Last night, I wasn’t insane.  The opposite:  T graced me with a few choice, sexy photos of herself from the evening, and I was almost completely equanimous (or even whatever the adjectival form of “compersion” is) in the face of my wife’s evident rapturous pleasure.  But I find it all interesting.  In the “poly” world, people often speak of jealousy as if it is an “immature” emotion, something that sophisticated people don’t feel.  This is the opposite of how I conceive of it:  my maturity consists not of my outgrowing jealousy, but of my accepting it, rather than shrinking from it.

  4 Responses to “Catherine Millet and jealousy”

  1. N.,   I know the focus of the post is not Catherine Millet's work but I had to add a comment about the first of her books (I haven't read the second; a friend said it was not worth it, and it sounds as though you agree).   I'm not easily shocked, at least by things I read, but that's how I felt.  It wasn't the number of sexual encounters or even the singular focus ("manic" is a good way to describe it) with which she pursued them.  It was the real detachment, the remoteness from any kind of personal involvement in the experience of sex, even with men for whom she says she had feelings. I know – it's possible to have good sex without emotional involvement, but you don't get the impression she enjoyed herself even a little, despite the abundance of fucking.   If I were reading the book aloud, I'd read it in a monotone, because that's the way it came across to me: flat, unaccented by emotions of any kind.  Bestb.e.g.P.S. – Oddly, the Story of O came across like that, too (as well as bo-ring), so maybe it's the fact that they are translated works that accounts for the seeming flat affect?

  2. Re: your P.S. – I don't think so. Maybe that they're FRENCH, but not that they're translated…. But yes, the monotone would capture well her Aspbergerian relationship to her body, to her partners. That was the thing that got me, in the end: it's as if she's a hole, and men are just there to fill that hole. And damn if it never gets filled.I'm capable of objectifying with the best of them, but I've never fucked a woman whose name I didn't WANT to know, and only one whose name I didn't know. (All right – whose "name" I didn't know.) But the human connection, the part where you actually get to know a bit about someone – that's what animates me. It's precisely why the sex parties where people spend time with their clothes on are more exciting to me than the ones where there's no speaking, just fucking.And when are you next posting on your blog?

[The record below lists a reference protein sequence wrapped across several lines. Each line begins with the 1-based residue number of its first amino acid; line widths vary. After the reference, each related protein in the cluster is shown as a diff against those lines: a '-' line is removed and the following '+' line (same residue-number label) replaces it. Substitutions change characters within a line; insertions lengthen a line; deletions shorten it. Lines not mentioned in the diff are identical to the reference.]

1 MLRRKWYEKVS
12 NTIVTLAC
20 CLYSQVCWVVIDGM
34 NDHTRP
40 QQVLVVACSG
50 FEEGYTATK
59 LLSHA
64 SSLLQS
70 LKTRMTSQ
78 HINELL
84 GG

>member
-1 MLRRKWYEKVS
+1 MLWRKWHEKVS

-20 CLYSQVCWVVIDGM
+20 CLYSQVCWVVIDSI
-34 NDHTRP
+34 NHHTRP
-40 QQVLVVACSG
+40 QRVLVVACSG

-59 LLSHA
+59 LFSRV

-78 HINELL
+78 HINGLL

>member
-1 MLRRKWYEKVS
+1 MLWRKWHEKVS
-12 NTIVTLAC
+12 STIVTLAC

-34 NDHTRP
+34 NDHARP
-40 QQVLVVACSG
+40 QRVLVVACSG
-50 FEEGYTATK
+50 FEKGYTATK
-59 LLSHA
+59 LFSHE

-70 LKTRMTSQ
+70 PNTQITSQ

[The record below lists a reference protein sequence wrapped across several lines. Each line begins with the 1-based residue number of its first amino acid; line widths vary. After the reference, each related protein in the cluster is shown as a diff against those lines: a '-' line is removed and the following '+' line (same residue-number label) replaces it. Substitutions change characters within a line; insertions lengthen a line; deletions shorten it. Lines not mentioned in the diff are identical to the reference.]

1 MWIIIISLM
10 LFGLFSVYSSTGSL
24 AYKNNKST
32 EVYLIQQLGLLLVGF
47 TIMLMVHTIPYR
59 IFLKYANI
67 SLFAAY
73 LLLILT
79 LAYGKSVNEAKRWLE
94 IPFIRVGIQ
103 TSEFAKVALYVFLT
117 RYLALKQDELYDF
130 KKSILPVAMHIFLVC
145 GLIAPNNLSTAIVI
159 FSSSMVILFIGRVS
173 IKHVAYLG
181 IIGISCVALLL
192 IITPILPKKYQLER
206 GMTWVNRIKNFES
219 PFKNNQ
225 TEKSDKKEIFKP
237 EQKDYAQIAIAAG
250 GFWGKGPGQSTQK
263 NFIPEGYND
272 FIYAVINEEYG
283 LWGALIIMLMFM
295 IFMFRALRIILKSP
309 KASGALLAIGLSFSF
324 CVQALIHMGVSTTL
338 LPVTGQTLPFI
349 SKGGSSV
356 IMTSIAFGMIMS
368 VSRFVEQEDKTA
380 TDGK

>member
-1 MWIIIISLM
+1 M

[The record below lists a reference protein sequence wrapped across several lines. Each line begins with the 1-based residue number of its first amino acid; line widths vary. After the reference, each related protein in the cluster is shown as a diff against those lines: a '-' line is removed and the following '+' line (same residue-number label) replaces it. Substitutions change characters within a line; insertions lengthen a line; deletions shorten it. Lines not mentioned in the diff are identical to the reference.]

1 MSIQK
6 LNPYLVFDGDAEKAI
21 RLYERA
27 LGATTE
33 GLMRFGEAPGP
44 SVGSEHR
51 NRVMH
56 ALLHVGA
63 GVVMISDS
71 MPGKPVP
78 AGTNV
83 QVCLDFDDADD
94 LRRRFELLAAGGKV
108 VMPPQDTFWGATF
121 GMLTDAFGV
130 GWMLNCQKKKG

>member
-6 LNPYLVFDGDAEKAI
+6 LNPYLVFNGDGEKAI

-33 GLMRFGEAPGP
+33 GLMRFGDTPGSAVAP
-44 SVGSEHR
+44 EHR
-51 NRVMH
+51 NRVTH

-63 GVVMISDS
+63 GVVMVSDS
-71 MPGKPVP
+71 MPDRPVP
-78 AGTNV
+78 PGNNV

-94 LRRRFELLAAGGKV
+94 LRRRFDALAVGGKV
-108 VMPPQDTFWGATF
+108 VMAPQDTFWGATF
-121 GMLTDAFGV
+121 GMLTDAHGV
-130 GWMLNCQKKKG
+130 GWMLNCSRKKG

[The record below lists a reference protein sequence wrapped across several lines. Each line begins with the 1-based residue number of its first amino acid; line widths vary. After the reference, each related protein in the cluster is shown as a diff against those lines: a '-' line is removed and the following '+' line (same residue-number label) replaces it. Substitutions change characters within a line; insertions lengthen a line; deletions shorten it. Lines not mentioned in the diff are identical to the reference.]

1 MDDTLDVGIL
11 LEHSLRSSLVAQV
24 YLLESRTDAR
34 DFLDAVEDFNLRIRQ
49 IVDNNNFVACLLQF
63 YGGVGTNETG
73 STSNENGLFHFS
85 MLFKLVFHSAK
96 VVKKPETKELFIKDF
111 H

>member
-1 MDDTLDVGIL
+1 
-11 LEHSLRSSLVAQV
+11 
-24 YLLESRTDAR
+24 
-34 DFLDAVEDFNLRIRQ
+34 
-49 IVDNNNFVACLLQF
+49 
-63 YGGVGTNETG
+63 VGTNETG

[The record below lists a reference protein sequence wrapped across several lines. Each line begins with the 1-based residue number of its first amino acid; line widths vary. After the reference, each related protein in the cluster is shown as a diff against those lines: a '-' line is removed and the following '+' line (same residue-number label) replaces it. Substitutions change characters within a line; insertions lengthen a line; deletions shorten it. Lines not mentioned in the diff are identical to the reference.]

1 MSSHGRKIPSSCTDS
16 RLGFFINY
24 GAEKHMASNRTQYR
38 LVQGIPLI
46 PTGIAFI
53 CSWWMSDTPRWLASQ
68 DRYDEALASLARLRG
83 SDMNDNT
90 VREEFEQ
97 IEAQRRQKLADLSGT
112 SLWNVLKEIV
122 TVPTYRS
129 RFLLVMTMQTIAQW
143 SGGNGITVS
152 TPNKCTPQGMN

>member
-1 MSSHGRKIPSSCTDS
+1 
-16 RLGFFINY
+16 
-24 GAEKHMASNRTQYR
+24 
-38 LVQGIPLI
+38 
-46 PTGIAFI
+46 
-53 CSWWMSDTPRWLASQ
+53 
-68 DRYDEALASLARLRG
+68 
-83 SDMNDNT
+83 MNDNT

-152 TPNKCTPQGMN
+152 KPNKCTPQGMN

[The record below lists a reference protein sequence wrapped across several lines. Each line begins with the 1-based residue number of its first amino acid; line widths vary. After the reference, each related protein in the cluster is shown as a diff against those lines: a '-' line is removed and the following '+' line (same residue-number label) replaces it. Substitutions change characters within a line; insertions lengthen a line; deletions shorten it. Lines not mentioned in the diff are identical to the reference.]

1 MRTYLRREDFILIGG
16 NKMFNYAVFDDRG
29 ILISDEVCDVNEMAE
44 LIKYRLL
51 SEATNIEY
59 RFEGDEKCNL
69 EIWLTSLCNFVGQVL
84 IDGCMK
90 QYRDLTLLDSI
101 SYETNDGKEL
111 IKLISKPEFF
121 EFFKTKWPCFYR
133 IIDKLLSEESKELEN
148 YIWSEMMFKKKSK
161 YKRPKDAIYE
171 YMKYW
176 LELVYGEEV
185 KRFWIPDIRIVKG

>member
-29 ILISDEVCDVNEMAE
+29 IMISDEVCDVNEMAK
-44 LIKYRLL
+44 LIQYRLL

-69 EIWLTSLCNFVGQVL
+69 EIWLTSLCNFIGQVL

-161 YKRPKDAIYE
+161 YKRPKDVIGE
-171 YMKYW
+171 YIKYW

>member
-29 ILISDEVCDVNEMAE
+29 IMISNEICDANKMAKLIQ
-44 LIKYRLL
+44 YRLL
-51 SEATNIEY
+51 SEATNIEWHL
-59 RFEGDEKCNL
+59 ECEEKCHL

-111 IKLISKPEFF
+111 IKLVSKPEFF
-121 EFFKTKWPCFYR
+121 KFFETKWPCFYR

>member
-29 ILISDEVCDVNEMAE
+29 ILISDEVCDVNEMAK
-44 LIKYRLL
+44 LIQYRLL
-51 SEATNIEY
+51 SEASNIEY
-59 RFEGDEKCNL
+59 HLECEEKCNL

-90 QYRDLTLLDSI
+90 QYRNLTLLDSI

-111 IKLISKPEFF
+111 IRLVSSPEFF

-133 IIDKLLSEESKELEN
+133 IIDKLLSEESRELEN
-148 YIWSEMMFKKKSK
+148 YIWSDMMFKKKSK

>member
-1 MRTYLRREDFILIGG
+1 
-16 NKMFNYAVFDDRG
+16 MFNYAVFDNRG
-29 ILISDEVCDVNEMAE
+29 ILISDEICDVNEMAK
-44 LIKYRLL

3. The thought did occur to me that their both being French was responsible for the lack of emotional involvement, and it probably does have at least something to do with it.As for your question, the answer is that I don't know.  I lack inspiration, motivation and self-discipline at the moment, so your guess is as good as mine. 

  4. Funny – I thought it wasn't so much that they were French that explained the monotone as that they write in French, and that that's how French reads to English-speakers.  Interesting, subtle, difference.And get inspired, motivated!  You write good.  I want to read more….